Netflix

Privacy As Currency

Privacy As Currency

Arguments for and against the use of "Big Data" to tailor services and advertisements litter the blogosphere, but one thing is certain: Without this data, many of the tools society depends on would be inconceivable. However, these revolutionary tools aren't without consequences.  In one prolific example, captured by Charles Duhigg in his book The Power of Habit, the national retailer Target predicts the pregnancy of, and sends relevant advertisements to, a teenage girl at such an early stage of her pregnancy that her family, friends, and boyfriend had not yet been informed of the new development. The situation caused such an uproar among privacy advocates and those against general 'creepiness' of the situation, that Target artificially diluted the accuracy of its algorithms in order to prevent alienating future customers. 

While companies like Target grapple with the nuances of using this data, break through technologies have emerged that enable us to turn our unused rooms into mini-hostels, prevent food shortages in Philadelphia, and create insanely popular TV shows like Luke Cage. Unfortunately, these technologies face the same privacy concerns that Target once grappled with, and the privacy debate continues to evolve.  This evolution must continuously be refined as society and technology advance, or the political, legal, and ethical frameworks it helped create will no longer provide much protection. Unfortunately, while this debate has evolved around the safety of consumers and the protection of data, there has been little discussion about the economic security of consumers and their data.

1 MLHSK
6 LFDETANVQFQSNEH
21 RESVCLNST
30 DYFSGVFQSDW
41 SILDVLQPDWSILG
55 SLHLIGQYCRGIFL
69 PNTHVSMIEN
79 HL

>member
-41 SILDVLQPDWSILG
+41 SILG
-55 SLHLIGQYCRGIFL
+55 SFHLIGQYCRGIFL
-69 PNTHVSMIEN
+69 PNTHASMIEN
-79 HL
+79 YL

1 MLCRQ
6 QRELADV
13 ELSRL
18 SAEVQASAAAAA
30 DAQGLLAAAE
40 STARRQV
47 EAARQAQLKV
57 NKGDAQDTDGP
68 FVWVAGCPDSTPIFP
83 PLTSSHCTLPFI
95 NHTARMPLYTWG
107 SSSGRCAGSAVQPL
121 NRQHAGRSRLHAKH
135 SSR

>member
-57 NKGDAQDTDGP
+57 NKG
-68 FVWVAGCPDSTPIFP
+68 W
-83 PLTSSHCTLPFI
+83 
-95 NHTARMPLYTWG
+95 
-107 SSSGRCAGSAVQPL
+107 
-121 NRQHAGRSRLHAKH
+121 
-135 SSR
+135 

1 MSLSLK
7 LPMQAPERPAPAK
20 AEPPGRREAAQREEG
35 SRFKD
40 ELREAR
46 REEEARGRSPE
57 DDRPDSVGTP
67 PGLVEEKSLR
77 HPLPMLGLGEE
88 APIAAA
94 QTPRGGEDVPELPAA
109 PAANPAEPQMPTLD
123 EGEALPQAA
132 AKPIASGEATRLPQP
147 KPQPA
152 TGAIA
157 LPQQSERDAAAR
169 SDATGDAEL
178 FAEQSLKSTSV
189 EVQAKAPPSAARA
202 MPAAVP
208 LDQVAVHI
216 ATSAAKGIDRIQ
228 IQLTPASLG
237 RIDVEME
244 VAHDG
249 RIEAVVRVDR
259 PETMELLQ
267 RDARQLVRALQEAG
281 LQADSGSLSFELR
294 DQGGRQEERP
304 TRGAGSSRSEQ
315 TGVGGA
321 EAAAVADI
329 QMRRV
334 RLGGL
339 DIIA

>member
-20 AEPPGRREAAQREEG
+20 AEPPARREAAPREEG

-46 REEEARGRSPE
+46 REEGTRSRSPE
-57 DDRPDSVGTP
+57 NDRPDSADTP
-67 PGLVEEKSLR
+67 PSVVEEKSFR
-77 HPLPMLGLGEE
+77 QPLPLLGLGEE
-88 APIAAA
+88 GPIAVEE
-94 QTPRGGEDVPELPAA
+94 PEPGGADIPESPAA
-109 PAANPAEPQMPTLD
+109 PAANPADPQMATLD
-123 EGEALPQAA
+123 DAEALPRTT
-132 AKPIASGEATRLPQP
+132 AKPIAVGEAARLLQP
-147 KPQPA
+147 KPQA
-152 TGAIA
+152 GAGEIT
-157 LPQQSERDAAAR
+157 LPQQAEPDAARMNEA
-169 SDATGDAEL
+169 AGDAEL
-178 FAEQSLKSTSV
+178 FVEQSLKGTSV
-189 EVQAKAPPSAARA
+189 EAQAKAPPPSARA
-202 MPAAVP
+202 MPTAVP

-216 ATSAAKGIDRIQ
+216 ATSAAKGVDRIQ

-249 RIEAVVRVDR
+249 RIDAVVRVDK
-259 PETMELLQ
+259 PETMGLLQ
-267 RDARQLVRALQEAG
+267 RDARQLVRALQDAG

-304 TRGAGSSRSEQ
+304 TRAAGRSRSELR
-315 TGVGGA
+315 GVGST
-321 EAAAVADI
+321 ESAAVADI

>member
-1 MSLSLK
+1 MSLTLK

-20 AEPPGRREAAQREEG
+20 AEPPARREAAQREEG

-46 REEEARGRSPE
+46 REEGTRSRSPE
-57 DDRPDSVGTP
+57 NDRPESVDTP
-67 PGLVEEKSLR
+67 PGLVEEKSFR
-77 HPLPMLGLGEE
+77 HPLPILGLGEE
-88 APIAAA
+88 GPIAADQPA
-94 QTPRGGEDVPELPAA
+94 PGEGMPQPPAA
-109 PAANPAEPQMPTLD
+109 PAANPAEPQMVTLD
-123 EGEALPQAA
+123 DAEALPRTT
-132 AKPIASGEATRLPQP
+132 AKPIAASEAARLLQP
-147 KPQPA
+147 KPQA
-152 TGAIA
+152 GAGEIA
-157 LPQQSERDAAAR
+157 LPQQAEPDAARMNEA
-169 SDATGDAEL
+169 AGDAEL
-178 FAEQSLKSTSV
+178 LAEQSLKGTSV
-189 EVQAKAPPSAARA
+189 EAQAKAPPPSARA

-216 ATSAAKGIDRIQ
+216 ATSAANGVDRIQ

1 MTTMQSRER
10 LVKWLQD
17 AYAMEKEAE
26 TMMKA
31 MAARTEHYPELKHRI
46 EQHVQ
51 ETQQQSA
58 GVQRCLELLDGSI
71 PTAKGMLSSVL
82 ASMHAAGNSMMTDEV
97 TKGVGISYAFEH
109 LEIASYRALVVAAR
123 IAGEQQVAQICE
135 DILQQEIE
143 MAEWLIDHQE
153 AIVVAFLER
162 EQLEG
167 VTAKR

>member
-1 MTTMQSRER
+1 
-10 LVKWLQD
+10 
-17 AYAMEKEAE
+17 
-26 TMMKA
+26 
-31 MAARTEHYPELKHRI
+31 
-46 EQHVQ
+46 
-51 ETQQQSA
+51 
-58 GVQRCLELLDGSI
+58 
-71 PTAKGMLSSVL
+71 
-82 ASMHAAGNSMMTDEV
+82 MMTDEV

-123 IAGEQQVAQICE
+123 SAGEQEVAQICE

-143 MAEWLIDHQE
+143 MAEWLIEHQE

Just as countless technological innovations were made possible throughout human history by capitalizing on previously wasted byproducts, data must one day cease to be treated as happenstance, and be understood for the value it possesses. It's not enough for the government to protect the only physical safety of its citizens, it must enable its citizens to be educated and capable enough to fight for their economic security in light of a booming industry. It's only in doing so that consumers will be able to understand the true cost of their consumerism.

 

Star Wars: An Abridged History

Star Wars: An Abridged History

With Star Wars: The Force Awakens hitting theaters this week, it'll be a helpful reminder to know about where we are in the Extended Universe.  I'll be covering canon, non-canon but legitimate, and retconned material that's simply too good to ignore in a brief synopsis of Star Wars history.